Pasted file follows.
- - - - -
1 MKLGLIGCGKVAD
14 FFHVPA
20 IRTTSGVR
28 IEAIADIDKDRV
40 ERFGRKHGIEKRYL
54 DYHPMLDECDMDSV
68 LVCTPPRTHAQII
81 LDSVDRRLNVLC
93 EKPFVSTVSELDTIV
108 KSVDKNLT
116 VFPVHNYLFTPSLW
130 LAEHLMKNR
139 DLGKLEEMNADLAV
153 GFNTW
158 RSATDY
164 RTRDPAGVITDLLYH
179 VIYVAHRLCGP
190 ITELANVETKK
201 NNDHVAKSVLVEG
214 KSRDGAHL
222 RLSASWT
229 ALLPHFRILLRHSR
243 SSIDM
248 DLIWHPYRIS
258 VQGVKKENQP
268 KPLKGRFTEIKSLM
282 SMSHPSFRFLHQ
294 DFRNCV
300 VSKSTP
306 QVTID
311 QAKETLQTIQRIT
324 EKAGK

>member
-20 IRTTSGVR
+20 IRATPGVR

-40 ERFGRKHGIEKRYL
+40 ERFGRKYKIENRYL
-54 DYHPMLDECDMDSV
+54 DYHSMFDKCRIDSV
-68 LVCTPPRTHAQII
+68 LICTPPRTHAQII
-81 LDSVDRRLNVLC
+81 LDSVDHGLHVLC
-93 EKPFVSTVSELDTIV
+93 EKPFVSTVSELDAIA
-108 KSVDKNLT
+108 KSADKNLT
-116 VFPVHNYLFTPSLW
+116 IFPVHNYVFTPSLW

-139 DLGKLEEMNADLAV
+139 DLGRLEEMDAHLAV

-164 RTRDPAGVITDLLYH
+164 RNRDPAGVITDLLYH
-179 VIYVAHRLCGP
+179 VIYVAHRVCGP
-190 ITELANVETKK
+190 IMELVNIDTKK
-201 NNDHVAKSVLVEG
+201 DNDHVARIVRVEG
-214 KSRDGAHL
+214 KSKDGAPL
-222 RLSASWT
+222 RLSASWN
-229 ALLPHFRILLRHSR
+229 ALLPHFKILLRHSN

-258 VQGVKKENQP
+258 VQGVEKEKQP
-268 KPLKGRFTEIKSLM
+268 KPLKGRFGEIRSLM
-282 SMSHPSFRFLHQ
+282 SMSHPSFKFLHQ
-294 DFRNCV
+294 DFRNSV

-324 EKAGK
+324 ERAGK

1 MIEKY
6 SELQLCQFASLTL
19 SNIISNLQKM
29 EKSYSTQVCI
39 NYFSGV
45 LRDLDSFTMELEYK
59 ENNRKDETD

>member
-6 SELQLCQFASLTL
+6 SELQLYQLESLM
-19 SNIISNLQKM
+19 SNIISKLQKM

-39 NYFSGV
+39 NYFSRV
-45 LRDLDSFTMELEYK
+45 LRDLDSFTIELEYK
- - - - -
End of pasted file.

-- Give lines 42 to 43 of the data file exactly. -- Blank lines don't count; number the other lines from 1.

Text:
-81 LDSVDRRLNVLC
+81 LDSVDHGLHVLC